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To an outsider, it appears that Boeing is having trouble in its Commercial Airplanes division limiting the bad news to just one aircraft type, the 737-MAX. There is no need here to recount the two crashes, the aircraft's global grounding and a raft of articles of all the things that Boeing allegedly did wrong during the design and certification process.
Boeing's (NYSE: BA) 737 MAX planes might not return to service until next year because of software and other issues that still need to be fixed, according to a July 14 article in the Wall Street Journal.
Issues in getting the 737 MAX's flight-control software ready are contributing to the likelihood that the planes might remain grounded until January 2020, according to government and industry officials cited in the article. The software also needs certification, while pilots need training on the software, the article pointed out.
A normally staunchly reliable American ally, a Saudi Arabian airline recently switched an order of MAX aircraft to Airbus. Low-fare operator Flyadeal canceled an order for 30 MAX jets with a list price of $6 billion. (Boeing and the purchaser nearly always negotiate a discount). Instead of the 737, Flyadeal is buying the Airbus A320 instead. One analyst cited in this NBC article suggested that while an order of only 30 aircraft is one that Airbus could readily absorb, the potential to take on much larger orders would necessitate a rethink of the aircraft's production line.
Not unlike the delivery of my Tesla Model 3 whose delivery kept getting nudged back, the in-service date for the 737 MAX that was first estimated by Christmas could slip even further. The FAA has found additional data processing concerns outside the Maneuvering Characteristics Augmentation System (MCAS), which has been singled out as the likely cause of the two fatal crashes.
While in political circles the "special relationship" between the U.S. and Great Britain has been tested with the resignation of Britain's Ambassador to the United States after being rendered persona non grata by the President, Britain's International Airlines Group (IAG) provided a much needed boost to the MAX, placing an order for 300 of the aircraft at the Paris Air Show. A show of support to be sure, but a non-binding one that sees IAG not taking delivery until 2023 – plenty of time to make alternate arrangements should the aircraft's return to service continue to falter.
Airplanes are notoriously expensive to manufacture – and rightly so when you consider what is demanded of them in regard to safety, operational cycles and redundancy. The push for ever-lower fares by customers correlates to less expensive airplanes and Boeing has made decisions to outsource large pieces of production. Supply Chain Brain reported that software engineers being paid $9 per hour were being hired to replace much more senior – and more expensive – Boeing engineers.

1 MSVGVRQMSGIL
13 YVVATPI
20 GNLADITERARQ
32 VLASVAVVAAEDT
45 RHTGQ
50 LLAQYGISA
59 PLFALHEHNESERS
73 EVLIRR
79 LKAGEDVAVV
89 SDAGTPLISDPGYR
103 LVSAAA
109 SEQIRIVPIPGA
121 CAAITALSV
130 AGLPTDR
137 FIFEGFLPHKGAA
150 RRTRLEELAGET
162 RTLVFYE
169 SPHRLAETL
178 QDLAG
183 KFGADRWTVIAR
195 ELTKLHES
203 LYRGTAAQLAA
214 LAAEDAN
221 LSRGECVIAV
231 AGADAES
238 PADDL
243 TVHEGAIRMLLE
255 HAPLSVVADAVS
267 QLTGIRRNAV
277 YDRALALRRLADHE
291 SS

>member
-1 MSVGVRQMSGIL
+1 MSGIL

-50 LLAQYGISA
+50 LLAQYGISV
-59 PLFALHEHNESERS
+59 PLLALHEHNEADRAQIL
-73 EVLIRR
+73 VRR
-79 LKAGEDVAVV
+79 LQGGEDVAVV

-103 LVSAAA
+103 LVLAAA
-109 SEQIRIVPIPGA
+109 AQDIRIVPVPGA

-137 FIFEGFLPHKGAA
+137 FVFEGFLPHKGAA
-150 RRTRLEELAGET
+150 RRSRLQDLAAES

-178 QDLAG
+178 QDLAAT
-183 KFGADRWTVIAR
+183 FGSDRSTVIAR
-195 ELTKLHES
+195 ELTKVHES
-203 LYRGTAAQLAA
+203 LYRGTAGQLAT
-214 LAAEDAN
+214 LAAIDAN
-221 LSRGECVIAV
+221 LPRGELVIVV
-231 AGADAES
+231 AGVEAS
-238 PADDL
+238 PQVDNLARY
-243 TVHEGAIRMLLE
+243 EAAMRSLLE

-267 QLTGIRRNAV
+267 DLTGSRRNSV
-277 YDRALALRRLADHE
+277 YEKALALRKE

But as I wrote at the top of this commentary, the contagion has spread. Boeing's second newest aircraft type, the 787, is in the news because the U.S. Department of Justice is allegedly expanding its investigation into Boeing's troubled aircraft division to include its assembly plant in North Charleston, South Carolina.
For those in the aviation business, the grounding of the 787 over batteries remains fresh in their minds. Safety lapses during production discovered by the New York Times and the alleged expansion of the federal inquiry as reported by the Seattle Times come when the company can least afford an additional spate of bad press.
While fighting the rear-guard action on these two delivered aircraft, Boeing is approaching a crucial decision about what its next commercial aircraft should be. Before the MAX troubles hit, Boeing's board was close to green-lighting the company's first new airframe since the 787 was revealed in 2004. Dubbed the 797, the aircraft would be, according to a Supply Chain Brain article from Bloomberg, a $15 billion investment. An interesting video shared with me by an aviation colleague and enthusiast claims that one of the features that airlines would like in this new aircraft is for the cockpit and aircraft to be operated by a sole pilot, with a second on the ground, monitoring multiple aircraft, like an air traffic controller. It's uncertain how the traveling public would receive the notion of a single pilot, especially given the number of airplane accidents which have been tied not only to hardware, but also software.
For now, Boeing must make peace with four distinct audiences – its airline customers, its shareholders, regulators and the traveling public who will need convincing the aircraft is safe to fly when it is approved to return to service.
Image sourced from Pixabay
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